Step 6: Reflowing
After reading a few articles on the reflow ovens used in industry, I realized that the method I was using was clunky and far from ideal.
In a perfect situation, a reflow should minimize time spent above the solder melting point, while still reaching a temperature somewhat above this melting point. The shorter the time, the less brittle the solder. Reaching the correct temperature ensures the solder "sticks" correctly. Also, the board must be the same temperature across its area so it does not warp.
When you plot these criteria against time, you get what's called a reflow profile. I have created one for the average home oven, which I've uploaded. Please ignore the "Soak" step - it is unnecessary due to the slowness of the oven.
So here's a quick run through of the profile: the board goes in the oven cold, and is kept in while the oven approaches the reflow temperature. This ensures the board is the same temperature everywhere (because the oven heats up slowly, giving the heat enough time to penetrate and soak all areas). As the reflow temperature is reached and surpassed, the solder melts. Once the correct temperature above the solder melting point is reached, the door is opened and a fan is used to gently draw hot air away from the face of the oven, which shortens the time the solder is liquid by speeding its cool-down.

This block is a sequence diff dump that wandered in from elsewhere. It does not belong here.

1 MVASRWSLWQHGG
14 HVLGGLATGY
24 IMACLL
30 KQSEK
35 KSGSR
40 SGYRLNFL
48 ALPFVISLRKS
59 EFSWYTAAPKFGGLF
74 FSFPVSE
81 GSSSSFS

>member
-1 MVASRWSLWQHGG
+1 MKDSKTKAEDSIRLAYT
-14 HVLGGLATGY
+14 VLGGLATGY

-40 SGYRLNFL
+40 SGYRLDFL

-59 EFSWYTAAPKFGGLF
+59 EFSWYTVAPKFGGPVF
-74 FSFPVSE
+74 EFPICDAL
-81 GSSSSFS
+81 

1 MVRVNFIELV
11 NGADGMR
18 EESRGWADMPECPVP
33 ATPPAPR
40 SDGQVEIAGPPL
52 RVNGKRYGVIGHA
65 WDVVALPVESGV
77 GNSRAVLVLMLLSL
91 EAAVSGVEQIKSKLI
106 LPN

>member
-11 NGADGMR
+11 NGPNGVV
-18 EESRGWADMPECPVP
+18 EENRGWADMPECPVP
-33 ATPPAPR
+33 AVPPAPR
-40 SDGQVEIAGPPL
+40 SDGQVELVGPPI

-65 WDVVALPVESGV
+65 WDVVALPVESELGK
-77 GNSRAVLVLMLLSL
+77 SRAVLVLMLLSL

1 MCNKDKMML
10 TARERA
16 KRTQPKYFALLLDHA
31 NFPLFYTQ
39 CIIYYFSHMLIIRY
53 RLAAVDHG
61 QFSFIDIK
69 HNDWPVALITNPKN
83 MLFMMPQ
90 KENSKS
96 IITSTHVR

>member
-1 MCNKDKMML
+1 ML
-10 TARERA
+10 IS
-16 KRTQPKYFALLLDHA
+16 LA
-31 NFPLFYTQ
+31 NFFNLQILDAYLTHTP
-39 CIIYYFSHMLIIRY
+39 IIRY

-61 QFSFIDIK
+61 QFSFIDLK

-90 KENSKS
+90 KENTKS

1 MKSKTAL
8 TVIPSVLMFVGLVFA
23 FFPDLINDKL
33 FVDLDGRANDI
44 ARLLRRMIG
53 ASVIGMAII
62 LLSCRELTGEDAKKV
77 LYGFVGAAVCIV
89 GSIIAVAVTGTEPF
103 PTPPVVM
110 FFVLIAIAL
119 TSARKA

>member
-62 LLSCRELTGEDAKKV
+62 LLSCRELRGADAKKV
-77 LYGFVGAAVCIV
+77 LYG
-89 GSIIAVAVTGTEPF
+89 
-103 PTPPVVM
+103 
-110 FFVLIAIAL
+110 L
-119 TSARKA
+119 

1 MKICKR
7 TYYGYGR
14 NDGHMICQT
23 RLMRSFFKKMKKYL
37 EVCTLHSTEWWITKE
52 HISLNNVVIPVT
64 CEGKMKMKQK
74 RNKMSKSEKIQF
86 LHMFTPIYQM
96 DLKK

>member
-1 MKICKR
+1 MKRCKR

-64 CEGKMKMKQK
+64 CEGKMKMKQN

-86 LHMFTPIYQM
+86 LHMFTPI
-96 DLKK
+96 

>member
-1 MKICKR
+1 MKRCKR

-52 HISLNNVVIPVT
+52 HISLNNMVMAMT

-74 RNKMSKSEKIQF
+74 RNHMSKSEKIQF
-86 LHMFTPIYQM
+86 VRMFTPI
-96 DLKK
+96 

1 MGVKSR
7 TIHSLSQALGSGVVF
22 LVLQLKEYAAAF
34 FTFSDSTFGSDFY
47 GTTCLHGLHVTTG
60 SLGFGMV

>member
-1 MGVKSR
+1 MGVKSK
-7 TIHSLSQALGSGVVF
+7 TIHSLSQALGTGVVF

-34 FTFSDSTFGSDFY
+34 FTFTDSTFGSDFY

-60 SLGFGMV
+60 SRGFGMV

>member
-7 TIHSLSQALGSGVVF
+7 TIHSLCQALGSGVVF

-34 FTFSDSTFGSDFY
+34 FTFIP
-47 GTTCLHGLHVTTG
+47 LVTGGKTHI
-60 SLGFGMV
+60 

An oven thermometer is used to 1) ensure accurate temperature readings, allowing for shorter times spent with the solder liquid, and most importantly 2) to make sure the oven does not reach a temperature that is much hotter than what it reports (some can go over by 20F or more).
THE ACTUAL STEPS:
Well, the time has finally come. Place the PS3 board on a counter top like you did when you prepped it for the low temp bake and check to make sure it is level. Then, put it on a pizza tray.
Put the motherboard in on the middle rack, towards the front of your oven. Place the thermometer you hopefully purchased in the oven, where you can see it through the door. Turn the temperature up to 500 degrees Fahrenheit. Relax. The oven will not reach this temperature. Take a seat on the floor and watch the thermometer. Once the needle rolls to approximately 460F, turn off the oven an throw open the door. The thermometer will rise a few degrees before it falls. Do not panic.
Take a box fan, osculating fan (set to not osculate), or similar, put it on its lowest setting, and place it OUTSIDE THE EDGE OF THE OVEN DOOR TO THE LEFT OR RIGHT, NOT DIRECTLY IN FRONT, WITH THE FAN BLOWING AIR AWAY FROM, I REPEAT, AWAY FROM THE OVEN, AND NOT NOT NOT INTO IT. The idea here is the pull hot air from the face of the oven, without creating any significant disturbance to the motherboard within. This will speed up the cool down, as explained in the theory. Once the board is close to room temp, feel free to remove it.
Congratulations! You've re-flowed your PS3.